Now, Maximus never existed, so you can't hold all those fictional deaths against the real Roman Emperor Commodus. But still, he was clearly an arrogant dick who was responsible for the wanton slaughter of both people and animals, as well as the total drain of Rome's treasury. Don't worry, though, he got his: After his death, Commodus went on to be deified.
The Senate was forced to formally recognize Commodus as a god. Instead of being reviled and forgotten, he was showered with honors. His face was engraved on coins, his birthday was made an official holiday, and he was posthumously awarded the honorary title of Herculaneus Commodianus. This was all thanks to Emperor Severus, who was closely aligned with Commodus' family and wanted to restore his buddy's reputation. Man, who'd expect such a shady move from a guy named "Severus"?
The Town In Erin Brockovich Only Got Worse After The Movie
In Erin Brockovich, our titular knight in shining miniskirt succeeds in bringing down the big bad Pacific Gas & Electric for polluting the small town of Hinkley, California with a dangerous chemical called chromium-6. She earns the downtrodden townsfolk a big financial payout, and the actress who played her earned a Best Actress Oscar.
Unfortunately, despite all of that, Hinkley would go on to sink to even more depressing depths. In the years following the film, chromium-6 actually became a lot more pervasive than it had been before the legal action took place. Brockovich herself recently lamented that the change she implemented is being undone by the people in power, and that the issues she highlighted over 20 years ago continue to persist.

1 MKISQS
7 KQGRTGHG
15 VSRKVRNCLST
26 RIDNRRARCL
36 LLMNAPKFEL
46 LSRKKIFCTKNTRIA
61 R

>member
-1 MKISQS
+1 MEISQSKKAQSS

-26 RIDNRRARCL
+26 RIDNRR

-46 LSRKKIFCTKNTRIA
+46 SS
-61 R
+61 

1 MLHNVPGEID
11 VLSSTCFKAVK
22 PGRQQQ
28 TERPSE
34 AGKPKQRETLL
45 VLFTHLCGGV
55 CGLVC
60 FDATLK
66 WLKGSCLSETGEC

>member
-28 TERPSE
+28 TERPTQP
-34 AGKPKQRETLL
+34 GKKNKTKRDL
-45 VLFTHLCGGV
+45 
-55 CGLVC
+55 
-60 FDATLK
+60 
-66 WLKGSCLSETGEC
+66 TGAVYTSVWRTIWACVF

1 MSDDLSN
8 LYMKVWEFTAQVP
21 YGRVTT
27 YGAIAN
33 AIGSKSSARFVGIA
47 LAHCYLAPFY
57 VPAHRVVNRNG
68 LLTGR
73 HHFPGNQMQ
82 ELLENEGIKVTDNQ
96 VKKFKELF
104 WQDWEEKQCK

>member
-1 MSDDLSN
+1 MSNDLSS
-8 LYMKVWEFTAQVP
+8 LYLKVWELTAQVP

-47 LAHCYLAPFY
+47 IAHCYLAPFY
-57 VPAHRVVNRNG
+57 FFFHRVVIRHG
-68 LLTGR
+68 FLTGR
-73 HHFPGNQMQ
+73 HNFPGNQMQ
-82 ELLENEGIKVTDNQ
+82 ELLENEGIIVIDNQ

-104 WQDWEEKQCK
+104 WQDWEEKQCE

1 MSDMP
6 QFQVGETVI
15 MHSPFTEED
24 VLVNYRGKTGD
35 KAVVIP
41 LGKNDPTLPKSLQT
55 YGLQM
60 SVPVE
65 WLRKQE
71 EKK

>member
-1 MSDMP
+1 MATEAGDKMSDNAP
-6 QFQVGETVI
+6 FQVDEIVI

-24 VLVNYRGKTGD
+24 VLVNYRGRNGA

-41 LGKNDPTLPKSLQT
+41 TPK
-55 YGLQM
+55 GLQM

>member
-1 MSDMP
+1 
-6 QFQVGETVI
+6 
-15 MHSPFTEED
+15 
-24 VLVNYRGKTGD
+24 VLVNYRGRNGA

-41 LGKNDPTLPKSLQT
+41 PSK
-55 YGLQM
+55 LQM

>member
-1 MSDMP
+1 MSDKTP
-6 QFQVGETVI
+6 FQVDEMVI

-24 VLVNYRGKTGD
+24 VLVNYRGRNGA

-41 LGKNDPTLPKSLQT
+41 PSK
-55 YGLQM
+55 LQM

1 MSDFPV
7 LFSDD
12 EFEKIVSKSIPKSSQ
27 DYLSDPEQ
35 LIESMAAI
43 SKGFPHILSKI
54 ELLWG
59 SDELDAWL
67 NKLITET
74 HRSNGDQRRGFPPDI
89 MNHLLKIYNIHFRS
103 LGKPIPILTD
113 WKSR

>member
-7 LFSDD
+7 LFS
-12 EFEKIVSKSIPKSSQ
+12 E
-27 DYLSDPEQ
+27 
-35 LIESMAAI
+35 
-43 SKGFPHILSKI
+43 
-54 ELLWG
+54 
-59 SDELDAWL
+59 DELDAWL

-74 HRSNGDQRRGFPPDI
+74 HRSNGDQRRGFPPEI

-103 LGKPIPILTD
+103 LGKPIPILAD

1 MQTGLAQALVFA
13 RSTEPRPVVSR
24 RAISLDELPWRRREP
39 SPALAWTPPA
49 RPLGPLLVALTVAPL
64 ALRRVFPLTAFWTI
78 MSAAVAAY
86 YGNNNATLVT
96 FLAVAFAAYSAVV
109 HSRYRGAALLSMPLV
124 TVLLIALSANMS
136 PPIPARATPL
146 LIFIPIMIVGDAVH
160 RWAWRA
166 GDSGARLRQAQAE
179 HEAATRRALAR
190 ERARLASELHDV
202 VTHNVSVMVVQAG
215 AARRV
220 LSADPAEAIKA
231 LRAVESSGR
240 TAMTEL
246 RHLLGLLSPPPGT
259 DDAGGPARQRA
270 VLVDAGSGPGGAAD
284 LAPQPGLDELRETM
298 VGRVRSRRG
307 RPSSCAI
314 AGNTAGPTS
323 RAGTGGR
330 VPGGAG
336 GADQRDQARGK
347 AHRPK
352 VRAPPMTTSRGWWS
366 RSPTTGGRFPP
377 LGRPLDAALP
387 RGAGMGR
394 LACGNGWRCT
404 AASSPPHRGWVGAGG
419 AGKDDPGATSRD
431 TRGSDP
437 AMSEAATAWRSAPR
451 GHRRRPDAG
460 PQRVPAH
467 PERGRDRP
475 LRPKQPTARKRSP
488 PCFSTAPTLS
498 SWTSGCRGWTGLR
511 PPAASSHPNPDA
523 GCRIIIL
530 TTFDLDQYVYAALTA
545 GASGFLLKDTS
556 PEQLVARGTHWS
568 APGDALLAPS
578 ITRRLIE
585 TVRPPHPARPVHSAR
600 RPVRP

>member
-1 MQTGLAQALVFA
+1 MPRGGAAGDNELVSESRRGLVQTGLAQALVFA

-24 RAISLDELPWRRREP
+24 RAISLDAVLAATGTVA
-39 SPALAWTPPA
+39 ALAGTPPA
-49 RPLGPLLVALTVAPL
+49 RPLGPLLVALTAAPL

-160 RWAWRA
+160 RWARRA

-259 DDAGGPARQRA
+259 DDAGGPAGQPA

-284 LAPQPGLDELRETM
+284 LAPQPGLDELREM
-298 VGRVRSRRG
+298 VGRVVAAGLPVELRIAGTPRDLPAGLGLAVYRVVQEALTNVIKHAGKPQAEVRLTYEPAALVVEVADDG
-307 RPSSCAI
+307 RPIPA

Hinkley is now a virtual ghost town. People and businesses began fleeing the area en masse, and in 2012, Pacific Gas & Electric started buying Hinkley properties and demolishing them to prevent squatting. Apparently, destroying the town figuratively wasn't enough for these guys.
For Many Survivors, The Sinking Of The Titanic Was Only The Start
Mere days after the survivors of the Titanic disaster arrived on dry land, they were dragged in front of the Senate for a series of intense hearings which aimed to figure out how the disaster occurred. It seems "iceberg" wasn't good enough for them. The process was naturally traumatic for many of the survivors, as they were forced to relive awful (and incredibly recent) experiences.
And they got off light (uh ... comparatively speaking). Six Chinese men who survived the sinking were detained upon arrival and then deported, barred from entering the U.S. due to the Chinese Exclusion Act, which had been in place since 1882. They were never heard from again. Not even Lemony Snicket could dream up such a succession of bad luck.
Many male survivors were mercilessly, mercilessly shamed for living through it, as prevailing public opinion held that they should've given their lives to save more women and children. A prominent victim of that rancor was Masabumi Hosono, who lost his civil service job upon returning to Japan. He lived the rest of his life in disgrace, labeled a coward in newspapers and school textbooks. Normally you have to commit some serious genocide for that kind of treatment.
As a final insult, the White Star Line wasn't held liable for the tragedy, even though they were clearly responsible for it every step of the way. Survivors around the world -- many of whom suffered permanent injuries, trauma, and the loss of loved ones and priceless belongings -- launched a class-action suit against the White Star Line, demanding compensation of over $16 million. White Star ended up paying a minuscule fraction of that: $664,000. Maybe Rose did Jack a favor by not scooching to the side of that floating door.